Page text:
The phrase “big data” is often used in business, but many consumers have not been exposed to this new vocabulary. It is used to describe information from a variety of sources, which are normally processed by various software programs. A company with a large database may use big data to identify trends or behavior in their customer base. They may then use this information to take advantage of those trends to target their specific customers. For example, a retail outlet may use big data to find out what types of shoes its customers prefer, what brands they buy the most often, and which ones are more likely to make them happy if they buy those items.
Another application is to improve the performance of an organization by collecting and organizing much data about its employees. If you work at an office, then you are probably already familiar with the benefits of big data. Companies need to know which employees are doing well and which ones are underperformers; they need to optimize training and development budgets accordingly, and even use big data to determine the productivity of its employees. Today, big data has become almost a staple of modern business.
However, there is another potential application for big data. This one concerns the study of human vices and habits. In fact, there is now much empirical and experimental work on this topic, all of which indicates that there are significant relationships between people and certain habits or attitudes. This paper will review some of the applications of correlations in social science and address current questions concerning correlations and social influence. The paper will end with recommendations for future research on correlation and social influence.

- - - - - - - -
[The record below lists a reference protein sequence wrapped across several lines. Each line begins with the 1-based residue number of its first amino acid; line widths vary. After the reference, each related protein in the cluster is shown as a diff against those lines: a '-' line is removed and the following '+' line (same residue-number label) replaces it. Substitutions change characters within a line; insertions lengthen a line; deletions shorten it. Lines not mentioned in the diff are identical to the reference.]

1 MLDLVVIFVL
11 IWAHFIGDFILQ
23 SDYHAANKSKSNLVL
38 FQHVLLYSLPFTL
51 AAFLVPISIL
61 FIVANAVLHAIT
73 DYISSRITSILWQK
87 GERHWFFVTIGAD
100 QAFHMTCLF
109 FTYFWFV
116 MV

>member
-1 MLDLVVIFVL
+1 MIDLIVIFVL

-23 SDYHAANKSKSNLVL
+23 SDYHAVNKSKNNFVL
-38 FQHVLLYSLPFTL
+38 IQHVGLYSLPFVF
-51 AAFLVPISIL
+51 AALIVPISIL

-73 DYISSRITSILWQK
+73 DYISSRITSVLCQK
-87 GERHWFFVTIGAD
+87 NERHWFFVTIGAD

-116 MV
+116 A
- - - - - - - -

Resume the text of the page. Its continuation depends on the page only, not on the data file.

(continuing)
The first application of big data is to investigate relationships among people. Correlations are easy to understand: two people might be at x and y for all possible combinations of factors that are measured. For example, suppose one person smokes and wears red shoes; does this mean that person is more likely to smoke than another person? Of course not. But it does show that the correlation is positive and could be predictive. By calculating the probability that a set of variables will cause a given result, researchers can improve their models and thus make them much more accurate.
Another application of big data is to investigate the economic value of different actions. We all have outdoor activities; some are better than others. Those that we enjoy are likely to remain with us longer and exert greater economic value. However, we often forget that these outdoor events have a social dimension as well. The same is true of the habits and attitudes that we have about the world in general.
Social networks may play a larger role in affecting our behavior and in creating and reinforcing different values and attitudes than previously thought. This is because people tend to trust those whom they see as having similar traits and beliefs as themselves, regardless of race or gender. So if people are already using social networks to create and reinforce their own value chains, it is not surprising that they will be willing to spread that information throughout the economy. This is just one more way in which big data-driven economic value chains may prove beneficial to society.
A final example of how big data can be used for improved decision making came from an unexpected source. In the context of economics, the impact of increased automation on work has been discussed extensively over the past decade. However, one small aspect of the automation revolution is the impact it has had on decision making itself. Researchers Vitaly V. Tsiveriotis and Alex lanes recently published a paper detailing how decision making when confronted with multiple choices was made more difficult as automated systems took over more of the role of deciding.
In short, Tsiveriotis and lanes showed that it is possible to observe large-scale patterns in data through statistical analysis and use that information to create improved policy and practice. The paper is timely, as recent advances in statistical analysis have afforded us the opportunity to not only detect trends, but to identify relationships too. V.V. Tsiveriotis and A.L. lanes’ work may open the door to better decision making by giving decision makers the statistical tools they need to make decisions grounded in fact.